When it comes to mental health, asking for help is often the most difficult part. But what happens when it’s not you that’s having difficulty speaking up? What do you do if you think one of your colleagues is suffering in silence?
Mental illness is both common and treatable. It’s highly likely that someone going through mental health issues will continue to work even though they’re not well. After all people still come in when they’ve got a cold. Mental illness is invisible though, and may affect your colleague’s productivity.
The first thing you need to do is know how to spot the signs. People who are suffering from mental illness tend to show signs of poor concentration, worrying more, finding it hard to make decisions, feeling less interested and being overwhelmed.
Don’t speculate. It can be tempting to make an armchair diagnosis but remember you’re not a doctor. Don’t feel like you have to label every behavior you don’t understand. Also don’t necessarily expect an explanation. If your colleague is habitually violating the norm there might be something else going on.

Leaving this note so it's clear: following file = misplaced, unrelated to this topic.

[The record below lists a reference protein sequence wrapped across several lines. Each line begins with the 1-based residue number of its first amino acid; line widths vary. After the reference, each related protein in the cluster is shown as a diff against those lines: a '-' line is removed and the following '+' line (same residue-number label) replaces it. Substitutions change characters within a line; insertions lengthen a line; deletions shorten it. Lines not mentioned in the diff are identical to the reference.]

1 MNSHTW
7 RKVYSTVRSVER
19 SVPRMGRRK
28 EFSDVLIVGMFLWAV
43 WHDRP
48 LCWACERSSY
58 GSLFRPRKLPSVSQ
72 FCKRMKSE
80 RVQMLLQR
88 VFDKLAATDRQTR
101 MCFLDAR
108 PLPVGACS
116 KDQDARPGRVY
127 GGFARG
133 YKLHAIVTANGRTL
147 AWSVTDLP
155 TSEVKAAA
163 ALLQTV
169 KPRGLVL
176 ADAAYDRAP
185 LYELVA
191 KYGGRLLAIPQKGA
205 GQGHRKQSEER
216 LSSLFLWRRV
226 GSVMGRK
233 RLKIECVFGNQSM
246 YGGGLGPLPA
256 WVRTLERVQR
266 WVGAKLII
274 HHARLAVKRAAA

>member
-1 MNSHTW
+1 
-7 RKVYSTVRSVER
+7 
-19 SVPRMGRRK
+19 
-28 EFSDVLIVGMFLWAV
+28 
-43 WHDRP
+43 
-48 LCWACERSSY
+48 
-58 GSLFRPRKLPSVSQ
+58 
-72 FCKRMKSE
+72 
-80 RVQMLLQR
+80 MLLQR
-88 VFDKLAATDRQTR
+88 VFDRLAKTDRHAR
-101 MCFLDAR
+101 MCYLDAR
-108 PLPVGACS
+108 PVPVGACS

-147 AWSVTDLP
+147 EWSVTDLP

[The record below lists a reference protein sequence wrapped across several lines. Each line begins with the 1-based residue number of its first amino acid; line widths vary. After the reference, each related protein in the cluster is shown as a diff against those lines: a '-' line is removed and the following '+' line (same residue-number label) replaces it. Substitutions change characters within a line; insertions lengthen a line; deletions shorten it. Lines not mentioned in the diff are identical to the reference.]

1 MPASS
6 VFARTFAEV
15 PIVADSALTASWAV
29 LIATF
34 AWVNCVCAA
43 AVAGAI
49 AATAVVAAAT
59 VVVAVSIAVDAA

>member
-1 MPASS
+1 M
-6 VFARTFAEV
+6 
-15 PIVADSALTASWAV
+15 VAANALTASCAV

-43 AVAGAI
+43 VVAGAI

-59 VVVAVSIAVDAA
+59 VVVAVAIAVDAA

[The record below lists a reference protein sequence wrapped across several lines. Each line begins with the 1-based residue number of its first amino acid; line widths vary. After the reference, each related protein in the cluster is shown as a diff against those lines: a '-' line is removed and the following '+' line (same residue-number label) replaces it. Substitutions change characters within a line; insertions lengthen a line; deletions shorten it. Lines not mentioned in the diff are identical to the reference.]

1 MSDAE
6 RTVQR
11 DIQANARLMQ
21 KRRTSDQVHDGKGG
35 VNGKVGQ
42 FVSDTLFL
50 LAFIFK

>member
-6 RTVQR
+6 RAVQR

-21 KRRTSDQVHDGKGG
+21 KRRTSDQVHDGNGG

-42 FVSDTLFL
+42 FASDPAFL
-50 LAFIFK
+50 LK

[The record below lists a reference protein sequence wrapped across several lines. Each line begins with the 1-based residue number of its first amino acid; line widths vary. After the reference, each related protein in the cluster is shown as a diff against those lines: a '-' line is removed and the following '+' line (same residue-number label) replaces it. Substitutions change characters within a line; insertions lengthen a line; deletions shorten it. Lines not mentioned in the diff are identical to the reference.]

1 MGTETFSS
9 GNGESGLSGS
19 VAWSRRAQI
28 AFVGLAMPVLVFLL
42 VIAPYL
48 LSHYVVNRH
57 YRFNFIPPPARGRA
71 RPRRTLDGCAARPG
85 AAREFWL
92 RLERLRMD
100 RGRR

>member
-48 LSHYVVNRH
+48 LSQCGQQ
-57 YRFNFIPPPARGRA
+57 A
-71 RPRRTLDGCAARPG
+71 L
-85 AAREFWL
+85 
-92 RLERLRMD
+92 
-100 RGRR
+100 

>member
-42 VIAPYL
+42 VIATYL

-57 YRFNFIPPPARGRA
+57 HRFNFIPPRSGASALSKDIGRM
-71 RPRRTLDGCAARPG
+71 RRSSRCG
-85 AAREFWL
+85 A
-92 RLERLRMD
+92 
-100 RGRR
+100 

Is their behavior affecting other people? If someone is down, it’s likely their mood is rubbing off on other people in the office. If this is the case, it could be time to gently explain the effect their behavior is having on others, and ask that they change it if they’re able to.
If you decide to broach the subject, remember to do so tactfully. Rather than ask someone directly if they are depressed or suffering from mental ill health, talk to them about their work or explain how their mood is affecting you and others in your office.
One of the most useful things you can do for a person suffering from mental health issues is listen. Let them know they can talk to you about what they’re going through without judgement. You don’t need to give advice, but you can offer your own experience if it’s relevant.
Generally it’s best to keep your discussions or suspicions confidential, unless you think your colleague might be a risk to themselves or others. In which case it’s probably best to go to HR.
Be careful not to become someone’s therapist. Acting as a confidante can be an awful lot of pressure. Make sure you’re ready to steer your colleague towards professional help as quickly as possible.
Ultimately, the most important thing you can do for a colleague in need is listen. Let them know you’re there to talk and encourage them to speak to a doctor. That way you show that you’re taking their mental health issue seriously and that you’re empathetic.